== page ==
Many places, but Zen Master Dōgen is a good place to start. Dōgen was a 13th century Zen teacher who wrote several essays on the subject of time, and I happened to be studying these when Oliver sent me the link to an article about Japanese maid cafés. (He’s always sending me useful links, including one to a New Yorker article on quantum computing, which ended up in the book.) Soon I was immersed in the world of Japanese cosplay, manga, animé and pop culture, and from there, I became interested in the problem of bullying and teen suicide in Japan. At the same time, I was reading about kamikaze fighters during World War II, thinking about 9/11, watching the war on Iraq unfold, and living my life on a remote island with my husband and my cat. And cooking soup. And then the Tohoku earthquake and tsunami hit and the nuclear reactors at Fukushima melted down. Somehow all these factors, and more, came together and the novel was born. Inspiration is a convergence of random factors, which if you are lucky, you A) notice, and B) appreciate, and C) incorporate and turn into something new.

4. How long did it take you to write the first draft of your manuscript?

Books are time beings, too. I started writing the first draft in 2006 and worked on it for two years. In 2008, I decided it was hopeless and I abandoned it. In 2010, on a whim, I started working on it again and finished a draft in early 2011. So that makes three years, so far. Then I was in the process of submitting the manuscript when the March 11 earthquake and tsunami hit Japan. Overnight Japan was a different place, and the world was different, too, and the novel I’d written was no longer relevant, and so I withdrew it. I spent several months thinking about what to do, and then in May I threw half of the manuscript away and started to write again, and a year later, I finished. So excluding the two years when it sat untouched on my computer hard drive, and including the editing time, I’d say it took about five years, but I don’t think it’s really accurate either, because some of the material I can trace back to 1999, and even earlier.

5. Who or what inspired you to write this book?

I think I answered the what part of this question, above, so I will focus on the who. My novelist friends inspire me to write so I can continue to hang out with them and talk shop. And in particular, Karen Joy Fowler inspired me to finish this book. She read the first fifty pages of the rewrite and called them “audacious,” which was the best affirmation I could have hoped for.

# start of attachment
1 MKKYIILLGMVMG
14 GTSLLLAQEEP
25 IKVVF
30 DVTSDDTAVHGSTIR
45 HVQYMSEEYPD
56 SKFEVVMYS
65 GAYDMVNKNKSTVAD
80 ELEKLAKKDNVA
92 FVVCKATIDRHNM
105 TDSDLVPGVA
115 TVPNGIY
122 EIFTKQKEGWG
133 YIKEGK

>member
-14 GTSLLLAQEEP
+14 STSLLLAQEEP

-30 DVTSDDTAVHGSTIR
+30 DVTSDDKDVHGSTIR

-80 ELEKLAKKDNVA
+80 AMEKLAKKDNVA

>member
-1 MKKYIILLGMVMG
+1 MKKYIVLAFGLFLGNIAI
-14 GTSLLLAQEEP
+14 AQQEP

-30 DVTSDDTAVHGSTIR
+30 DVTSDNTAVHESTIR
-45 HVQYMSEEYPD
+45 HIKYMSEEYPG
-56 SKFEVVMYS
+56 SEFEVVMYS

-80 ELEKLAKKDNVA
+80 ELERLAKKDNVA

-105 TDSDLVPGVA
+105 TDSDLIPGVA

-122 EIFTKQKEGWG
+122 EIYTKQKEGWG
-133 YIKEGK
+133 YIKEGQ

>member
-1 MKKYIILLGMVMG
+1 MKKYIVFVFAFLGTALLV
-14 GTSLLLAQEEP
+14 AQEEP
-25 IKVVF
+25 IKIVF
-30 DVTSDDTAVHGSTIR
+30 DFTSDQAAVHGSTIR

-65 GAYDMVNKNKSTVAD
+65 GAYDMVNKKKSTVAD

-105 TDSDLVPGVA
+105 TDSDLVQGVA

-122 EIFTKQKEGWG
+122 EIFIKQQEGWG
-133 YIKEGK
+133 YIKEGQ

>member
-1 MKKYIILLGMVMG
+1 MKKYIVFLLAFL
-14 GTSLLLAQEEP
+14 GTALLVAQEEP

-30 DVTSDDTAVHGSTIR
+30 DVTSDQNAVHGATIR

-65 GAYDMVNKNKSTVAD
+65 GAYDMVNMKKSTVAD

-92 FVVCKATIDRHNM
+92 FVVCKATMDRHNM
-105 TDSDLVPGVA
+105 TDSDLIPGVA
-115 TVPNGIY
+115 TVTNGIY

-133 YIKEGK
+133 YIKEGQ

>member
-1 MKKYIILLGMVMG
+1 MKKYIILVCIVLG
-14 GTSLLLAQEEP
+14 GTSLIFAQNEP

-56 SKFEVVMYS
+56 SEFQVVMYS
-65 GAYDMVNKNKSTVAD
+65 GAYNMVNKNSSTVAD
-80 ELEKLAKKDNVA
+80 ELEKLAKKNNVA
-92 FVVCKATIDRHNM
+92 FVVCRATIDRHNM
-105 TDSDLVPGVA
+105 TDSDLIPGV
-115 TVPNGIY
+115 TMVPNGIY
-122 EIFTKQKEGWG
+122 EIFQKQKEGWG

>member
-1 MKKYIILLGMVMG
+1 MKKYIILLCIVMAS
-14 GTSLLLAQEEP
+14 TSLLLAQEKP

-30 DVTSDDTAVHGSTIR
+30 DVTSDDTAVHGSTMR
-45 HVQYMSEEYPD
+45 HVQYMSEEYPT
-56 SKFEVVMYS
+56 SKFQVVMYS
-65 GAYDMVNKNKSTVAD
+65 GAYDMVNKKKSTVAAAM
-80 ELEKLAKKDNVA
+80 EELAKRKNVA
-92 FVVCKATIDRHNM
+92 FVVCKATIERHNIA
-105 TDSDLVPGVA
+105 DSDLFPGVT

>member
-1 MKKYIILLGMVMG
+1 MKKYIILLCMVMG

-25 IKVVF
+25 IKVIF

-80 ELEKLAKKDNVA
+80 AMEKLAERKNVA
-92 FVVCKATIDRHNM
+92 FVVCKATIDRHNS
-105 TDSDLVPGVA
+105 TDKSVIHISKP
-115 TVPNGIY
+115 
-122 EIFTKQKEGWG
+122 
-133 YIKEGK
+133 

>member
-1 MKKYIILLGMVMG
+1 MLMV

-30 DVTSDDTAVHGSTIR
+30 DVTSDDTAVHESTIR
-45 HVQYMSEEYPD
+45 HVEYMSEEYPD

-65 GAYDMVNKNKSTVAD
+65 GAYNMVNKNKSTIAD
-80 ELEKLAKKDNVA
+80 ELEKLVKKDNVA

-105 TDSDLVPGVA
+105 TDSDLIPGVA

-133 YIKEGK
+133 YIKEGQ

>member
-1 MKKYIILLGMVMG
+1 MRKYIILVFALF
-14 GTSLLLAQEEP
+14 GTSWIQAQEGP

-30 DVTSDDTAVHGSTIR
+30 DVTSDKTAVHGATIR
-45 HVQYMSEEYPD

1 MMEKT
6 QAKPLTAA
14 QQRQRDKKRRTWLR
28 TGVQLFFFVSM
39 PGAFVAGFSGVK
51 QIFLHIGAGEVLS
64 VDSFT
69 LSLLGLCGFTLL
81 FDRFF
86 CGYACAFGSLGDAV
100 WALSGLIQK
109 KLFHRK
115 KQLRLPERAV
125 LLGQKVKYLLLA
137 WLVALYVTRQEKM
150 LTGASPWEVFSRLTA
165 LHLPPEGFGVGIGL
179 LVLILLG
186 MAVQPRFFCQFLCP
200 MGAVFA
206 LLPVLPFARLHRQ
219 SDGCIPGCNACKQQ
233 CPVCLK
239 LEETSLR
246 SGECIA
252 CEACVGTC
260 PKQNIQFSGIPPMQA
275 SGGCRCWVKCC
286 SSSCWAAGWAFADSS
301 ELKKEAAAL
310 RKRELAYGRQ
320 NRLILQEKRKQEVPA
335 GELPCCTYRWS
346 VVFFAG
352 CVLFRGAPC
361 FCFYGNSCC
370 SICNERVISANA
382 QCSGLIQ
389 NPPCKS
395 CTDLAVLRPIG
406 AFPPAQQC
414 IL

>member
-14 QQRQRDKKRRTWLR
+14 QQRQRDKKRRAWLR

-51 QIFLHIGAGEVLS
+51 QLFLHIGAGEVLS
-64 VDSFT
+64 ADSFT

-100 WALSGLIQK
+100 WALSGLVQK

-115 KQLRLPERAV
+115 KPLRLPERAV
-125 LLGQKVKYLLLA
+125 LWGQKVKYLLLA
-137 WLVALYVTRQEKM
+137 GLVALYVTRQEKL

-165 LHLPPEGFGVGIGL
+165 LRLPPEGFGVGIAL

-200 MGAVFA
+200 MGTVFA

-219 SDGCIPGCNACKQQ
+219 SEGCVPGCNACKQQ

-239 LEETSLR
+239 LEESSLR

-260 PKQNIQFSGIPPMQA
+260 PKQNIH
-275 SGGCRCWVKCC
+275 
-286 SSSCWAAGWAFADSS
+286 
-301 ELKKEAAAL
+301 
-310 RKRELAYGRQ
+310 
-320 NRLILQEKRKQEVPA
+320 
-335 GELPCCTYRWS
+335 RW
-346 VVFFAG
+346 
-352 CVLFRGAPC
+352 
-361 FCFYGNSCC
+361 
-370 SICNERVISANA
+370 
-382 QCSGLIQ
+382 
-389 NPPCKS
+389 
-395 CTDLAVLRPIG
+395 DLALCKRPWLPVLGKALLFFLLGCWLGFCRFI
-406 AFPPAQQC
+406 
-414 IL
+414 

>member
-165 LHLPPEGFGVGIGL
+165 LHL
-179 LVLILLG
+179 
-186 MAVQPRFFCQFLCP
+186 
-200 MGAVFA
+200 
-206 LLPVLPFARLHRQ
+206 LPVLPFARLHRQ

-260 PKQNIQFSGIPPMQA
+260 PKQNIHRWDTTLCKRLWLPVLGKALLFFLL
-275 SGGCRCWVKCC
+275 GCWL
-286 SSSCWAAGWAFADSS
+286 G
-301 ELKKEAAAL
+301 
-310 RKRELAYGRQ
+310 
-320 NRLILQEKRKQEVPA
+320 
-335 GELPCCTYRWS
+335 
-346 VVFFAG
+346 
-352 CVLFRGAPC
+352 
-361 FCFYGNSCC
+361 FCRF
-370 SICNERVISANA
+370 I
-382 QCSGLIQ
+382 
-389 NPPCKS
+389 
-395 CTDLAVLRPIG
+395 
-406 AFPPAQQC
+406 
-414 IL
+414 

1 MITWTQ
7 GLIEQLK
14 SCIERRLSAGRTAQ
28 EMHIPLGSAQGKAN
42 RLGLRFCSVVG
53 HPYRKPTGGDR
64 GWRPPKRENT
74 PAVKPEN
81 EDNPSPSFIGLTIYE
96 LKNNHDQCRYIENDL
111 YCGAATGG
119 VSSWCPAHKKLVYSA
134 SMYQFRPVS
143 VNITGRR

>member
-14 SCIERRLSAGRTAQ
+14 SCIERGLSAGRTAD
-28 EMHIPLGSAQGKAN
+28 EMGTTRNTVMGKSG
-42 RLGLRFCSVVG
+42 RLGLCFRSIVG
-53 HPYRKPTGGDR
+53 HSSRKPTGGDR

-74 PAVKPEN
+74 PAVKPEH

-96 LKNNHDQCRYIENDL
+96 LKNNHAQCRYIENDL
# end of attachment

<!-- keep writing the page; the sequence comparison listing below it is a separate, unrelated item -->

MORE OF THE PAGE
Of course writers I don’t know, but whom I admire, inspire me to write books, too: Jane Austin, Margaret Atwood, Milan Kundera, Jorge Luis Borges, Kurt Vonnegut, Haruki Murakami, Setouchi Jakucho, David Mitchell...the list goes on and on.

My husband, Oliver, inspires me to write books. He has a very interesting mind and sees the world in ways that astonish me.

Readers inspire me to write. Without readers, books don't exist.

6. What genre does your book fall under?

Literary fiction? Mainstream fiction? Speculative fiction? Philosophy?

7. What other books would you compare this story to within your genre?

Oh, boy. It’s not a genre book, so I don’t know. People tell me that there are some parallels between A Tale for the Time Being and Murakami’s newest novel 1Q84, but I haven’t read it yet, so I don’t know. I’m waiting to read it until mine is published.

8. Will your book be self-published or represented by an agency?

It’s represented by an agency and will be published by Viking Penguin in the US and Canongate in the UK. It’ll be coming out on March 12, 2013, which also happens to be my birthday.

9. Which actors would you choose to play your characters in a movie rendition?

I have absolutely no idea.

10. What else about your book might pique the reader's interest?

It’s funny! I mean, it’s also serious and has a lot of serious and tragical things in it, including bullying, suicide, war, philosophy, and quantum mechanics, to name just a few, but it’s also funny. So don’t get scared off by all the heavy stuff. If you cry, I promise you will laugh a lot, too.

Okay, now, here is when I get to tag some of my wonderful writer friends.

  • Karen Joy Fowler, author of The Jane Austen Book Club, who has written one of the most amazing books I’ve ever read, We are all completely beside ourselves, which will be published in May of this year. Karen will post her answer here.
  • Rahna Reiko Rizzuto, author of Hiroshima in the Morning and Why She Left Us, who is working on a wondrous new novel, which I’ve had the privilege of reading in an early draft! She will post her answers here.
  • Laurie Frankel, who I hope will write about her new book, Goodbye For Now, a remarkable love story about a software engineer who invents a way for people to email their dead loved ones. which will be coming out in paperback soon. She will post her answers here.